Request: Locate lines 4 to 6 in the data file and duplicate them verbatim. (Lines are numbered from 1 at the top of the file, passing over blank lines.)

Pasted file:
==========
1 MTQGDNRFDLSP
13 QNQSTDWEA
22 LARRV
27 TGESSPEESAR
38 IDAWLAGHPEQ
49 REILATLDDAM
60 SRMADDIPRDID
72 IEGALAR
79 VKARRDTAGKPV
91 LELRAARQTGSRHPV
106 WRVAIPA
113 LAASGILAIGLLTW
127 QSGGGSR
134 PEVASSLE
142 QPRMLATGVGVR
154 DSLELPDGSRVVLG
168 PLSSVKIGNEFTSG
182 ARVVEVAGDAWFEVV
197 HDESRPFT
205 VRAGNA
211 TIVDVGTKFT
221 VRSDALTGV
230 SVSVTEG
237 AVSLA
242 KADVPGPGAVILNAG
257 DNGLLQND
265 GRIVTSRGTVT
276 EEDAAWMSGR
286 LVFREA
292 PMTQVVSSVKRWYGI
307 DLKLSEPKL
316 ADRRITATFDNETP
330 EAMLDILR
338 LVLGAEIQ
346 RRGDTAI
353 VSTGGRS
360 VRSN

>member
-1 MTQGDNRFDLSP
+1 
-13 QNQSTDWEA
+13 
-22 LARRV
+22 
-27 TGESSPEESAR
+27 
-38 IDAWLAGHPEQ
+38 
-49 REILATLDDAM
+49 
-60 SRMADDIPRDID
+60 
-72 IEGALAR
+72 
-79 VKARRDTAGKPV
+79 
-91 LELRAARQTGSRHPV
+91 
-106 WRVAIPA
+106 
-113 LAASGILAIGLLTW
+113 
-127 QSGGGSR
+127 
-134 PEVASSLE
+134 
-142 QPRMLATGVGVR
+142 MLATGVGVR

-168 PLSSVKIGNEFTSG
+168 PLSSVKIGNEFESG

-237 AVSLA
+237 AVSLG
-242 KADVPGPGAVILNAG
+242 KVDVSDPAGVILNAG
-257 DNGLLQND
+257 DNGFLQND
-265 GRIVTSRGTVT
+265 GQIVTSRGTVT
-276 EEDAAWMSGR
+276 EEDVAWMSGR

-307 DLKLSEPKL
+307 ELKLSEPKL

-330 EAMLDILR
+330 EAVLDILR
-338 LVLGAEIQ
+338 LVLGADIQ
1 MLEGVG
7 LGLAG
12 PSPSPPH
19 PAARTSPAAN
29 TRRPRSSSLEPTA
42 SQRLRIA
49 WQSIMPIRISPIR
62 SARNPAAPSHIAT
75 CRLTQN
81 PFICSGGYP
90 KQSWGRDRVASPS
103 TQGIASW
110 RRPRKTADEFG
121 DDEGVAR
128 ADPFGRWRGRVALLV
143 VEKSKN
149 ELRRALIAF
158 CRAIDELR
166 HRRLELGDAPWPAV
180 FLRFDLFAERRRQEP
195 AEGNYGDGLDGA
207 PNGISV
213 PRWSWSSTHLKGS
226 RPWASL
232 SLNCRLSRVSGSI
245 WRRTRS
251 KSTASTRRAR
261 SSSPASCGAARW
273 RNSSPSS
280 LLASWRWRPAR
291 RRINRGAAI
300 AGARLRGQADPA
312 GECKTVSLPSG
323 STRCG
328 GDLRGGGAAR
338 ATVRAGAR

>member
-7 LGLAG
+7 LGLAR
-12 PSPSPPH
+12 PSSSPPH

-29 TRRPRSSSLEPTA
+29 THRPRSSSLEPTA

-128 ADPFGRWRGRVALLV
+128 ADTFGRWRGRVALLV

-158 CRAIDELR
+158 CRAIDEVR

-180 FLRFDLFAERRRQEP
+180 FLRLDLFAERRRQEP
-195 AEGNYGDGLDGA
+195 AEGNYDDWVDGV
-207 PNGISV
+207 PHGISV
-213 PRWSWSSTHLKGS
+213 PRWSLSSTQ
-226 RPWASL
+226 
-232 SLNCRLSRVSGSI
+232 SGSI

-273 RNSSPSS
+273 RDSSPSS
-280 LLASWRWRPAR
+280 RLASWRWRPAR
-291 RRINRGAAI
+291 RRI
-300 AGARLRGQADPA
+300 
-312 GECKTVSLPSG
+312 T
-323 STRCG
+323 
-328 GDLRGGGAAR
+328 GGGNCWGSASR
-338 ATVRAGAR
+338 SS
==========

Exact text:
27 TGESSPEESAR
38 IDAWLAGHPEQ
49 REILATLDDAM